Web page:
The problem with the first half is not just that it is bitty—although it is bitty, and indeed tessellates into so many barely consecutive episodes that I wonder how easily a reader unfamiliar with the original myths will follow the storyline. The problem I had was that Miller’s gods are just so underwhelming: so vain and hedonistic, petty and vapid. As characters they are thin as faces printed on gilt-edged cardboard. They glitter, but they lack all deeper splendour, and I think deliberately so.

Now: it’s not that this is invalid as a reading of the Greek gods as such. It’s just that actual Greek myth and literature leavens the shallowness of the gods as subjects with something numinous, something that hovers on the edge of the terrifying. Miller’s gods never really achieve this. Instead there’s a lot of Dallas/Dynasty décor: ‘the floors, the shining walls and inland tables’ [5]; ‘huge torches carbuncled with jewels glowed from the walls’ [14]; ‘my father gathered us across the sea in his golden chariot to Minos’ great palace at Knossos. The walls were new-plastered …’ [26]; a nymph ‘holding her pearls, big as apples, up to my face’ [46]; Aeëtes sitting ‘serene on his couch drinking from his wrought-gold cup’ [61] ... there is, indeed, a lot of gold (‘golden sandals gleamed’ 79; ‘I set the golden basin on the floor’ 143; ‘her golden eyes pierced mine’ 147 and so on) together with all the bag and baggage of Russian-oligarch or dictator-in-aviator-shades aesthetic kitsch. It’s fun, in its way, but it’s also as depthless as an episode of Keeping Up with the Kardashians.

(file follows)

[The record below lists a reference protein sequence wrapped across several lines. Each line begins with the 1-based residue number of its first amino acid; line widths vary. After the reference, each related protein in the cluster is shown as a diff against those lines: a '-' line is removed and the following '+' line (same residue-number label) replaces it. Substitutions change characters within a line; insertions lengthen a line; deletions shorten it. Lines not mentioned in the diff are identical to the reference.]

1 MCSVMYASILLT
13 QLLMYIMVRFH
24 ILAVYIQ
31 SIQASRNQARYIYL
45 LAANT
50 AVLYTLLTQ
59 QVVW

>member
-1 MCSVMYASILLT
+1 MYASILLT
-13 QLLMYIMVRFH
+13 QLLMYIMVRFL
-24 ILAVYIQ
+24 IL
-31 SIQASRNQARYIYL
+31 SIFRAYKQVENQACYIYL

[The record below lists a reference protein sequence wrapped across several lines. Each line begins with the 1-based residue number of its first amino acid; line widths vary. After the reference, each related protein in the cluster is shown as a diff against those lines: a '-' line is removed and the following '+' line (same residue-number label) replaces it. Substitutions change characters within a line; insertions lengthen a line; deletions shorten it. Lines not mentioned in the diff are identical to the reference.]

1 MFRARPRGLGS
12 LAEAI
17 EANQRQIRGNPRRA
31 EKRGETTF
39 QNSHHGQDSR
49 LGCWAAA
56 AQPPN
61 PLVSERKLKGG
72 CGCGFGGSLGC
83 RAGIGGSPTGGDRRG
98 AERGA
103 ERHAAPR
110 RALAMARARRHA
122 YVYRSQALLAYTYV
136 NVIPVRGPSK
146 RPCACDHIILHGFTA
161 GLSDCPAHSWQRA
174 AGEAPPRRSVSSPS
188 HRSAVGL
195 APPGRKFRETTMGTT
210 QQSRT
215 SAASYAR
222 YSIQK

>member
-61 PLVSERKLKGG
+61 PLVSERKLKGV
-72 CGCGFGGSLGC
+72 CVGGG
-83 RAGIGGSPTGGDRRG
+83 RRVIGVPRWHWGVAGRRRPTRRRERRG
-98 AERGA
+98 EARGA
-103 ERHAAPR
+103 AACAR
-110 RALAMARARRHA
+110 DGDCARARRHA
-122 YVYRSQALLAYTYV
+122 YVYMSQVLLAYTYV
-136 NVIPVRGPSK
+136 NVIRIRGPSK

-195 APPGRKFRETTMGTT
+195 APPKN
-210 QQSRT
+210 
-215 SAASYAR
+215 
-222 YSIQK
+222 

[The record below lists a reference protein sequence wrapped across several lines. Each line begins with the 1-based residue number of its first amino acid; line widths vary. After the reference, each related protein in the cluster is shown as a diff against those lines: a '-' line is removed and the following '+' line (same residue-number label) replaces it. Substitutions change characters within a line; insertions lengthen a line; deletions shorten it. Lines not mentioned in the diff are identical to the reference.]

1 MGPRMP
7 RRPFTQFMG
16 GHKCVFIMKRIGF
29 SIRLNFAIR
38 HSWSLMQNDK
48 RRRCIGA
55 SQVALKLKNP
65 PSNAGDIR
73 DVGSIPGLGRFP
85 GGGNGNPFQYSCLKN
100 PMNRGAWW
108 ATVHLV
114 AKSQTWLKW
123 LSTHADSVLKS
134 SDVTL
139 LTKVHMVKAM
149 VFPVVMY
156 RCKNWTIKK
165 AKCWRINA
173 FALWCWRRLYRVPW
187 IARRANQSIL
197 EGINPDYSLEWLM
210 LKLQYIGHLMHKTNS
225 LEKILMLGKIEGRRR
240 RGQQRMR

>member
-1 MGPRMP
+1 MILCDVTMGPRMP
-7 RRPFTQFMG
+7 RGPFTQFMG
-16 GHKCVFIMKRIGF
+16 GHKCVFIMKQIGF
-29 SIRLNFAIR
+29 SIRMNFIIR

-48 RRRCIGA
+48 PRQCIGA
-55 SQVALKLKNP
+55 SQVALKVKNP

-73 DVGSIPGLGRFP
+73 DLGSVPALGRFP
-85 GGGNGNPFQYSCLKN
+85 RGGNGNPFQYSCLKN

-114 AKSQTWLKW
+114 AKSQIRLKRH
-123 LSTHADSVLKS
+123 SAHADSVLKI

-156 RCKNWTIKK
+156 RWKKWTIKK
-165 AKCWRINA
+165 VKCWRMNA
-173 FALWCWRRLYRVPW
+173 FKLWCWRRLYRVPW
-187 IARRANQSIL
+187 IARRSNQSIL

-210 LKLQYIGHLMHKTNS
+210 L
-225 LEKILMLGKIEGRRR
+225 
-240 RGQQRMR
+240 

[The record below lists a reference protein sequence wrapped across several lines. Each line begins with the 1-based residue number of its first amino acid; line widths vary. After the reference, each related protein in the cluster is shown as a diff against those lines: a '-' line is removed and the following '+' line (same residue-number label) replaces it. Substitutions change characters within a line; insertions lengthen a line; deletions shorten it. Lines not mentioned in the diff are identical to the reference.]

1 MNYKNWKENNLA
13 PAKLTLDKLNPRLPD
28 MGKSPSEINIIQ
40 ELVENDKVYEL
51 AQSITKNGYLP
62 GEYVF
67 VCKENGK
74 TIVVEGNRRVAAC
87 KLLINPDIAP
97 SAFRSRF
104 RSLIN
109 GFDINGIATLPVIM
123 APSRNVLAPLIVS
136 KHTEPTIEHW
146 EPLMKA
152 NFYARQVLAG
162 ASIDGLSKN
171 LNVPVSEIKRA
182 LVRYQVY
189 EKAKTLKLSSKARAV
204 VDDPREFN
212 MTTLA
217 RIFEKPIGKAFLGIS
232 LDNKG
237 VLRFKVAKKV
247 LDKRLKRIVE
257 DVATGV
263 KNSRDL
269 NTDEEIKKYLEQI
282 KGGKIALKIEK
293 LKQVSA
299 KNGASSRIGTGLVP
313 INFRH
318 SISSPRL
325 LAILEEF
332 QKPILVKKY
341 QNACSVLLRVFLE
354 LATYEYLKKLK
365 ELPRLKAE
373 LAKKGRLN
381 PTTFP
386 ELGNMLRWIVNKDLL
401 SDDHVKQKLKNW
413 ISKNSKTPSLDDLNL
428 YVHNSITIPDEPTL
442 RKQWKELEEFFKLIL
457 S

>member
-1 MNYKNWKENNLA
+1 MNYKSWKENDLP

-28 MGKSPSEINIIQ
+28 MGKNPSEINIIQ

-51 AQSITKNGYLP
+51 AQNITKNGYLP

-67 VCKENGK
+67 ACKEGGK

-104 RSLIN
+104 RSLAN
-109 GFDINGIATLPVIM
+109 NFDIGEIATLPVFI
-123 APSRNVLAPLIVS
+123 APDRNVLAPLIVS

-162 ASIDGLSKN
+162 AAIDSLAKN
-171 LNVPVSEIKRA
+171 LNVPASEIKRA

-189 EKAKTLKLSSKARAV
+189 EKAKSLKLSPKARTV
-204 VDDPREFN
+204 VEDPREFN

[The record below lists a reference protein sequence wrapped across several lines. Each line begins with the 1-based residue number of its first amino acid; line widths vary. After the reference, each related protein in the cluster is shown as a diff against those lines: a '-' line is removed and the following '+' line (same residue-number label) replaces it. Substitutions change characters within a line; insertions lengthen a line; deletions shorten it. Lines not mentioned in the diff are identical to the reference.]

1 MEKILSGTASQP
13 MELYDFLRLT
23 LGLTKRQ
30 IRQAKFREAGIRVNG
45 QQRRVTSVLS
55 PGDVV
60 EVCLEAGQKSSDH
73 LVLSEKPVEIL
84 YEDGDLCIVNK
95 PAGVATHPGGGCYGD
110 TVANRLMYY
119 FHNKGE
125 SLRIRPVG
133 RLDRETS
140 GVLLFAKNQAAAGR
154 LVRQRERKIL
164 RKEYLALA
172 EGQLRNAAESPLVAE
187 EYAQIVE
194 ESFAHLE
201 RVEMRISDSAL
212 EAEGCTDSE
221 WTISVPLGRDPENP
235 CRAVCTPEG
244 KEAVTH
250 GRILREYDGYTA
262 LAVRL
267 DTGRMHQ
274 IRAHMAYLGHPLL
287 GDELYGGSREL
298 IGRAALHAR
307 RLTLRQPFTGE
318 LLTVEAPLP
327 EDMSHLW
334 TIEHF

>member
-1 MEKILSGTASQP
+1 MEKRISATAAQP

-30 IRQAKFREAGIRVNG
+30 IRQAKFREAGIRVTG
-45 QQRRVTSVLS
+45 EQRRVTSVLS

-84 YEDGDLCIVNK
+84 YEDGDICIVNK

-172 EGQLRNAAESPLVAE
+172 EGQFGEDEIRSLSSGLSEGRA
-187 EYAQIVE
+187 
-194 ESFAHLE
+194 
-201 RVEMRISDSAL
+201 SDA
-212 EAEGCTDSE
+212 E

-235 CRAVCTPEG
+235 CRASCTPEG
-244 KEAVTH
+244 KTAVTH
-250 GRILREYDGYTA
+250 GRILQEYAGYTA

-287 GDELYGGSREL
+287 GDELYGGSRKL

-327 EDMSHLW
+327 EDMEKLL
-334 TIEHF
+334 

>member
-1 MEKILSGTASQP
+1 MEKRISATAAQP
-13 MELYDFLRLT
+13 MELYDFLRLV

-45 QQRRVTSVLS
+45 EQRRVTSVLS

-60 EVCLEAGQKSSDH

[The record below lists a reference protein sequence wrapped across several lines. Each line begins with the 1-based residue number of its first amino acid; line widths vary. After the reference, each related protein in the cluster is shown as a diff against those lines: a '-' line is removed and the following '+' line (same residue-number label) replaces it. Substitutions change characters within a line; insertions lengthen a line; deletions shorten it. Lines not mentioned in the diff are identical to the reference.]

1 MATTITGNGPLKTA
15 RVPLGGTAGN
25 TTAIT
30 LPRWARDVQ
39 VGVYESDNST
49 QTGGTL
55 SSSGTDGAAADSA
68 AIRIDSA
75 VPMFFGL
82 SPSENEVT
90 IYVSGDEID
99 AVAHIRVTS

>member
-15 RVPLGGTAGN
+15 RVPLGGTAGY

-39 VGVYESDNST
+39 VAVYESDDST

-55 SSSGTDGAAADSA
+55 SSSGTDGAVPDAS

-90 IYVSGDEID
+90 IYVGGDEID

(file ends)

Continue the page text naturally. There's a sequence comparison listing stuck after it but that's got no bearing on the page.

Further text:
At first Circe is a reporter on the sidelines of this shallowverse, this parade of supernaturally empowered vanity and appetite. But in the second half of the novel the centre of gravity of the storytelling shifts away from the Olympians towards the ordinary day-to-day of Circe on her island, raising her son, cooking and cleaning, getting on with things. What starts as a fable about exile becomes a story about how we make and maintain a home, and when Circe welcomes Penelope, now widowed, and Odysseus's son Telemachus to share the island with her it becomes a story about the solidity of companionship in contrast with the sharper ups-and-downs of the novel's earlier representation of erotic love. What works particularly well here is Miller's expert way with banality. It could have backfired, but somehow it doesn't. After all the gold and monstrosity of its first half, the novel's shift to describing the world in terms of a wet bank holiday weekend by the seaside is surprisingly effective: